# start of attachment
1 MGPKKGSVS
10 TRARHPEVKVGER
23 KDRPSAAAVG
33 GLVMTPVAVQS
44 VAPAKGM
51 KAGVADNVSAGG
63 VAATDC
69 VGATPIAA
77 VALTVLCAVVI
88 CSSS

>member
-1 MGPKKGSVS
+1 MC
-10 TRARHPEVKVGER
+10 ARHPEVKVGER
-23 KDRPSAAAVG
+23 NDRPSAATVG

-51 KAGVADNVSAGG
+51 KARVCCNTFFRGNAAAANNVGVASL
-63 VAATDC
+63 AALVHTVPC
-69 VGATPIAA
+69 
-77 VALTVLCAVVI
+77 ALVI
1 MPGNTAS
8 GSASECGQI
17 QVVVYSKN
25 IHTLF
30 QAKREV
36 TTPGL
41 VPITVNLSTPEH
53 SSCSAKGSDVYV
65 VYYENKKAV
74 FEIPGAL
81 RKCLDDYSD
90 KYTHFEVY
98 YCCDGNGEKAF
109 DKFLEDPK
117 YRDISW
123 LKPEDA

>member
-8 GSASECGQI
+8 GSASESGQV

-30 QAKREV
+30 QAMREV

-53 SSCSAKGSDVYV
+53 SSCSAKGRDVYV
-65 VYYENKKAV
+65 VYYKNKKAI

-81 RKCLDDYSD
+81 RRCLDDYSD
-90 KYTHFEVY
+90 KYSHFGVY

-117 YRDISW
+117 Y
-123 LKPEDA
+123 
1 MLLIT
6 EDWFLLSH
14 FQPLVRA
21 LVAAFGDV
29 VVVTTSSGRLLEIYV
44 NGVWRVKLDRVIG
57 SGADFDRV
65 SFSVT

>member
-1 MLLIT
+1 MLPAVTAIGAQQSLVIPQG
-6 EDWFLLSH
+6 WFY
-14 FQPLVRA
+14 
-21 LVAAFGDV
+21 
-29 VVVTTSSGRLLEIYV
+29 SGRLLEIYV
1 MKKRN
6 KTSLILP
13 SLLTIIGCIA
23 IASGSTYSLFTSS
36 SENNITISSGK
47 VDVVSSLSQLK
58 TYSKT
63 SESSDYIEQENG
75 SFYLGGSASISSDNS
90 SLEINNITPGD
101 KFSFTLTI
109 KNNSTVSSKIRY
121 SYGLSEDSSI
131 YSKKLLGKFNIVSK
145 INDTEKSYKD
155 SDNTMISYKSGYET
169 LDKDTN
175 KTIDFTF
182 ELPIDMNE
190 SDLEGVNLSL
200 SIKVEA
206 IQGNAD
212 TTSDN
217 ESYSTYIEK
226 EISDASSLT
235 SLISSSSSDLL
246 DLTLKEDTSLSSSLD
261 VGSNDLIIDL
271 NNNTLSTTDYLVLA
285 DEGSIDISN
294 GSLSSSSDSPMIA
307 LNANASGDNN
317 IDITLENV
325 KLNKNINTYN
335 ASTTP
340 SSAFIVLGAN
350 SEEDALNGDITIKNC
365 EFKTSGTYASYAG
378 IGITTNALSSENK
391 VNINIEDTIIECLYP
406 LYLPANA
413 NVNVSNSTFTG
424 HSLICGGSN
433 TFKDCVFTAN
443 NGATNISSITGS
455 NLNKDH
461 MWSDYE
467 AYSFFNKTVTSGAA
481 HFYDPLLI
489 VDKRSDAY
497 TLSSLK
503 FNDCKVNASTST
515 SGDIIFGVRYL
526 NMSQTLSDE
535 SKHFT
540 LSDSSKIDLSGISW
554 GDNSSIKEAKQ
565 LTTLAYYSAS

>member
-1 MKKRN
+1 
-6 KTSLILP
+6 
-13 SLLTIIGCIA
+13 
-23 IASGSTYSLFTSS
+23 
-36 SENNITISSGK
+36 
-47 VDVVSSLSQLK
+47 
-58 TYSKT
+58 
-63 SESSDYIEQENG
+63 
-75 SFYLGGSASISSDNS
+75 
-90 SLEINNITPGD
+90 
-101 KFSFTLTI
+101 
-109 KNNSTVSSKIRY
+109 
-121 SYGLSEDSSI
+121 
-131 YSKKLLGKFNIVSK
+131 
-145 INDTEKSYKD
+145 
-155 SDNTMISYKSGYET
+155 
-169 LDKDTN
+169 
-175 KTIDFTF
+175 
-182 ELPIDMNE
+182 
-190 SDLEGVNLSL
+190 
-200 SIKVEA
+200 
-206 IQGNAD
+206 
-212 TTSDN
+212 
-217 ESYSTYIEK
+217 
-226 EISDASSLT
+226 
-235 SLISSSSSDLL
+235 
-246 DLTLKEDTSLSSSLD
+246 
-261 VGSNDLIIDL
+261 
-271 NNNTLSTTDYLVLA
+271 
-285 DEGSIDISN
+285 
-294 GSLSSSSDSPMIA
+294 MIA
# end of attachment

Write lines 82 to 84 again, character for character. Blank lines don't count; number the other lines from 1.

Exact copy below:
36 SENNITISSGK
47 VDVVSSLSQLK
58 TYSKT